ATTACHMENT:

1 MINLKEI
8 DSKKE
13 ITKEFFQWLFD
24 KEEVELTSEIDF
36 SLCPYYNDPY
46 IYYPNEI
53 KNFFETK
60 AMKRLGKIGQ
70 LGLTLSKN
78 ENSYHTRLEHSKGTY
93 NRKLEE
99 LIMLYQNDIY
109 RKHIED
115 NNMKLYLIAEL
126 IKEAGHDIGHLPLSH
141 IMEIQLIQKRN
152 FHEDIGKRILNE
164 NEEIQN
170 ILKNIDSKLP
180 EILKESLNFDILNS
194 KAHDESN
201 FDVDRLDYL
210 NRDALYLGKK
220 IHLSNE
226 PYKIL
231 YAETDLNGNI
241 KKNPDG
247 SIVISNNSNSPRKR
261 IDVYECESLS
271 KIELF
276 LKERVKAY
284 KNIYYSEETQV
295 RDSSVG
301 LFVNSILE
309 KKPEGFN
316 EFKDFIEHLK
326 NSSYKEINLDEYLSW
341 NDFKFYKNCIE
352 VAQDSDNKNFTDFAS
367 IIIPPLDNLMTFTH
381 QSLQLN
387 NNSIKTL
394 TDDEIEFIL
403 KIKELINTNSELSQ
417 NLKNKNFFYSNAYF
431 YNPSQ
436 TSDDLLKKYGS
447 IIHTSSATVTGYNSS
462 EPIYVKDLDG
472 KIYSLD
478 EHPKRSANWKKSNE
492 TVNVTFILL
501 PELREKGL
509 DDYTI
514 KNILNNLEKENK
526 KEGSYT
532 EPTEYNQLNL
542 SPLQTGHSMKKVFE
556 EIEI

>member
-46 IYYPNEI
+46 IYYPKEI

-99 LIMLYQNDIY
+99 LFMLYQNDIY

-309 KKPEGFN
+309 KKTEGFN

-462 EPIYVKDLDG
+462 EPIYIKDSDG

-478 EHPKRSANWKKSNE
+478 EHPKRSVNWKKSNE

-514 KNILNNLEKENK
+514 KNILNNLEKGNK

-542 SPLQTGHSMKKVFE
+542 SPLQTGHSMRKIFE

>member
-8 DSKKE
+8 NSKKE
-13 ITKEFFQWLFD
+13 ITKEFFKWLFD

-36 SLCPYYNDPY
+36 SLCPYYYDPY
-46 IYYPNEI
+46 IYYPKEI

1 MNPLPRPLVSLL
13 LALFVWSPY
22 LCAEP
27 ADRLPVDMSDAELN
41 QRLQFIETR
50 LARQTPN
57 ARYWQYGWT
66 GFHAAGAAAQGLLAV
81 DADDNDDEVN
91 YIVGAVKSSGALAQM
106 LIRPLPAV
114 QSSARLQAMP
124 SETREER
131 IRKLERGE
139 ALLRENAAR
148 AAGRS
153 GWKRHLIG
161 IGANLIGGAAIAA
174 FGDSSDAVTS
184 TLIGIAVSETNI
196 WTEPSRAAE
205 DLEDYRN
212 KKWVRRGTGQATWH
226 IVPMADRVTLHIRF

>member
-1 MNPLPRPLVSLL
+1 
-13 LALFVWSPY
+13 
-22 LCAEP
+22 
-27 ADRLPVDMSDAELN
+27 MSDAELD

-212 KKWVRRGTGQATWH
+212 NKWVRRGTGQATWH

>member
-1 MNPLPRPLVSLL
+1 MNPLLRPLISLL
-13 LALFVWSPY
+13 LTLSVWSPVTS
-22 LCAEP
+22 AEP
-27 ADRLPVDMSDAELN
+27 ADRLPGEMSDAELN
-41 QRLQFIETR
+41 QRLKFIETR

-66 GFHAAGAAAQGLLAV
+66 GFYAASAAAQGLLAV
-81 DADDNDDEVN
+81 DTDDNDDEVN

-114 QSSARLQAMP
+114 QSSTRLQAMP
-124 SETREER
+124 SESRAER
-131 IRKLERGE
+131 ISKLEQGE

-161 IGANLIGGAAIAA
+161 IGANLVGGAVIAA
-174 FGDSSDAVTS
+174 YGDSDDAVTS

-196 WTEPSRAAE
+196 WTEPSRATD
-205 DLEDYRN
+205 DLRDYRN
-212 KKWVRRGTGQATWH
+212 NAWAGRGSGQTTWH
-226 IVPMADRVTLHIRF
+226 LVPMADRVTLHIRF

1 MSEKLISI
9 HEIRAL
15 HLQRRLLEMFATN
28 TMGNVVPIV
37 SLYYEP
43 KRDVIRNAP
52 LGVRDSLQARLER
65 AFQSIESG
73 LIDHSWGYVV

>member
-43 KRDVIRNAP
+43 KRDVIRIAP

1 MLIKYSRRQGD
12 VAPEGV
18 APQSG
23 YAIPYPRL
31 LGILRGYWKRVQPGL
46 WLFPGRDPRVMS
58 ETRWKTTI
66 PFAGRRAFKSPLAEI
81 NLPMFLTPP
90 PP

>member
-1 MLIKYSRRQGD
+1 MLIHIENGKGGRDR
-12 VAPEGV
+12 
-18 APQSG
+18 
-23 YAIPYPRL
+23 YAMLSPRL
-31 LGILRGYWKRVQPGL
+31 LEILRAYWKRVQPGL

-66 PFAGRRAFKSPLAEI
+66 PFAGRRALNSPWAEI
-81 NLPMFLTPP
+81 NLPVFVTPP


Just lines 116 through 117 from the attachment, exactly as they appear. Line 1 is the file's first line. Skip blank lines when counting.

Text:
+27 MSDAELD

-212 KKWVRRGTGQATWH